It has been 20 years since Swiss banks agreed to compensate Holocaust victims for assets lost during the Second World War. A documentary takes a look at the dormant Swiss bank account scandal.This content was published on August 13, 2018 - 15:00
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The conflict over Jewish assets in Swiss bank accounts culminated in the 1990s in what would become Switzerland’s largest foreign policy crisis since the Second World War.
The following report and embedded videos are from a Swiss documentary, The Meili StoryExternal link.
Everything started with Greta Beer. She is 97 today and lives in Boston. Her father was a wealthy textile manufacturer in Germany before the Second World War with bank accounts in Switzerland. After the war, Beer and her mother’s search for their father’s money in Swiss banks was in vain.
Her case became public in the 1990s and eventually led Republican Senator Alfonse D’Amato, Chairman of the Banking Commission, to invite her to a hearing in Washington.
The Swiss government underestimated the brewing storm on the other side of the Atlantic. It was up to the then Interior Minister Ruth Dreifuss, who is Jewish, to inform her cabinet colleagues of Switzerland’s actions during the Second World War.
The young diplomat Thomas Borer was called on to head up a task force “Switzerland – Second World War” and become the government’s point man. His friends advised him against it, calling it a suicide mission.
Once he’d taken on the job, Borer developed two strategies for negotiations with Jewish stakeholders: the first recommending an immediate payment to Jewish organisations and the other to take a hard line.
In the US, Borer met Switzerland’s main critic, senator Alfonse D’Amato. Back at home, he tried to get government ministers to agree a common position, and to say nothing more than Switzerland stood for truth and justice.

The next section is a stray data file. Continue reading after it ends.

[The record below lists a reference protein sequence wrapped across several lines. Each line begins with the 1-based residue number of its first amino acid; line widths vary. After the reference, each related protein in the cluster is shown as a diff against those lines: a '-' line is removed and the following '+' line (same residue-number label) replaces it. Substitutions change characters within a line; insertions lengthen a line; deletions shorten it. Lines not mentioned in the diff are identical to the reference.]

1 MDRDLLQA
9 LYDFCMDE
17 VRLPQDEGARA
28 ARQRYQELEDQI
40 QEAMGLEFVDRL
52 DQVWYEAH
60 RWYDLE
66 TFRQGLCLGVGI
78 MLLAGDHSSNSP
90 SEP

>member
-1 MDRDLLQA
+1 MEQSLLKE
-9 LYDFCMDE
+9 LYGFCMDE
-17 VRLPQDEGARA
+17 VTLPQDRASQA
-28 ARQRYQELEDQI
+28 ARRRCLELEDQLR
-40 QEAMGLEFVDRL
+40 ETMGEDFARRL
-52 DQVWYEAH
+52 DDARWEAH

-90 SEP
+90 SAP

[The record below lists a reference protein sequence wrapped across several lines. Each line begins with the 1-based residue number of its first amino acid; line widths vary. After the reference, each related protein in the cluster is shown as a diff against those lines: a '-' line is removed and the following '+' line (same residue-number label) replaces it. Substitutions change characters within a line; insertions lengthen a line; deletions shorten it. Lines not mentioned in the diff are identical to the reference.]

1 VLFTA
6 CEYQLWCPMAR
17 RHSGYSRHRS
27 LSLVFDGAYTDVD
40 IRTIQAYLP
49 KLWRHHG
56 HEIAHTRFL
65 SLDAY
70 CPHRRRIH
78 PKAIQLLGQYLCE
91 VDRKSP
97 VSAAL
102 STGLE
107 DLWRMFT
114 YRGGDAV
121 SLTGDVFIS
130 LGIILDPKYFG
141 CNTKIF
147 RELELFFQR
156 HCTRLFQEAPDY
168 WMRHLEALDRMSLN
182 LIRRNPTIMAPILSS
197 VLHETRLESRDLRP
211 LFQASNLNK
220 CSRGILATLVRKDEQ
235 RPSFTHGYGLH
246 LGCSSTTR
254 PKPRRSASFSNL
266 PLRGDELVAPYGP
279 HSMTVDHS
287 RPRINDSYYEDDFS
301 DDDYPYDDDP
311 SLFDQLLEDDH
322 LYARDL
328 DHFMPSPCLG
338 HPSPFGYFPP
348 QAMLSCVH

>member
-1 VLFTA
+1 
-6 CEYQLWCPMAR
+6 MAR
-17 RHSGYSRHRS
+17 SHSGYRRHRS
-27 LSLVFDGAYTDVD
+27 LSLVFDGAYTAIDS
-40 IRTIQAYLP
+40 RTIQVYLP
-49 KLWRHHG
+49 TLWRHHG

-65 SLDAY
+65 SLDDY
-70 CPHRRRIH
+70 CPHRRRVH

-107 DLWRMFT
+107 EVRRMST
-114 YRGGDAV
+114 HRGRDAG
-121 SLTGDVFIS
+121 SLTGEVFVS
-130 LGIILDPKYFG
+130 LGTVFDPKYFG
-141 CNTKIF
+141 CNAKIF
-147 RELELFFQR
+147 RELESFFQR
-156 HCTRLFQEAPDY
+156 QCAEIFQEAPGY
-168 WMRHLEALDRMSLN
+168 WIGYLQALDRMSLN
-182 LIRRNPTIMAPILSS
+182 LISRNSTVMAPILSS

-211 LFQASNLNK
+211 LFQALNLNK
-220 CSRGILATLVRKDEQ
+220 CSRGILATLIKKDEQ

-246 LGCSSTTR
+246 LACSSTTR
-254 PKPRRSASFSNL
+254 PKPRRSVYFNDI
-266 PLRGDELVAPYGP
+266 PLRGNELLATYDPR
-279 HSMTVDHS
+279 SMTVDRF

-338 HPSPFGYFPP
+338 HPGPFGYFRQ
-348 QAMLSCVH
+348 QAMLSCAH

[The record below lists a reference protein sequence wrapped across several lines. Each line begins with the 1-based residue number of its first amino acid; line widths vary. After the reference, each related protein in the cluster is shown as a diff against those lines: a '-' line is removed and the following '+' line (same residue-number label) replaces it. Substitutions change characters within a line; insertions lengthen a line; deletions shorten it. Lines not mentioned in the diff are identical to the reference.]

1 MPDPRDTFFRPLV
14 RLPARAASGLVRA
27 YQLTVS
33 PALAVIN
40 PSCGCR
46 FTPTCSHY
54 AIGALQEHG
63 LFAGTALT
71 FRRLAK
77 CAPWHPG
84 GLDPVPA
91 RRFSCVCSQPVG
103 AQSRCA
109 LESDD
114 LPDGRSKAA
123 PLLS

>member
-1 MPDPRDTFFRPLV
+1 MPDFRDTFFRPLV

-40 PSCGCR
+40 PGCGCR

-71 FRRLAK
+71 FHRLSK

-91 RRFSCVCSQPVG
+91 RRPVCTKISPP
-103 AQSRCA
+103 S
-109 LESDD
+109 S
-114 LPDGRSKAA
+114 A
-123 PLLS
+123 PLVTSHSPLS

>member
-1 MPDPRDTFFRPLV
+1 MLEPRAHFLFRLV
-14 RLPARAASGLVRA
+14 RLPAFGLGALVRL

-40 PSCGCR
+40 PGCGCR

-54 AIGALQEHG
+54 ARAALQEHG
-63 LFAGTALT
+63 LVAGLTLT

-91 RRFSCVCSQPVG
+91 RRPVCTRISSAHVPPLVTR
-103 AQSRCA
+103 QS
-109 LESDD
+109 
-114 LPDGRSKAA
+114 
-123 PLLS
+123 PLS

But Economics Minister Jean-Pascal Delamuraz gave an interview to the French-language press, accusing Jewish organisations of extortion and ransom demands. D’Amato still remembers the extortion charge.
There’s more bad press to come. On May 7, 1997, a report on the gold trade between the neutral states and Nazi Germany is published. At the centre of the investigation: Swiss banks.
The report states that the Swiss National Bank was the recipient of large amounts of Nazi plunder from countries Germany had occupied, including gold from the teeth of concentration camp prisoners. The thesis was put forward that through such purchases Switzerland helped prolong the war.
Switzerland had to come to terms with its past. The debate about the country’s wartime role was a central feature defining its identity: neutrality.
In December 1997, UBS is created through a merger. The US Banking Commission under Alfonse D’Amato must grant UBS access to the all-important US market. The new UBS bosses know that access to the US is existential.
Half a year later, on August 12, 1998, Senator D’Amato announces that a settlement has been reached. The Swiss big banks agree to pay Holocaust survivors compensation of $1.25 billion (CHF1.86 billion in 1998). D’Amato called it a “good solution” for people who had suffered through a very difficult situation.
In the long run, it was not a huge sum for the banks, says historian Tanner.
The distribution of the funds to survivors of the Holocaust took years. The final payment wasn’t made until 2013 – 15 years after the agreement was signed.
The Council of the Swiss Abroad has approved a proposal to launch a memorial project for Swiss victims of the Nazi Holocaust during the Second World War. Its form could take the shape of a plaque in a public place.
About 1,000 citizens of neutral Switzerland – living as expats in Europe during the Nazi era – were arrested and deported to Nazi labour camps. According to records in the Federal Archives, more than 200 of them were killed. However, the total number of Swiss victims is believed to be higher.
The Organisation of the Swiss Abroad will now discuss the memorial with Jewish organisations, the Swiss Red Cross and the foreign ministry.
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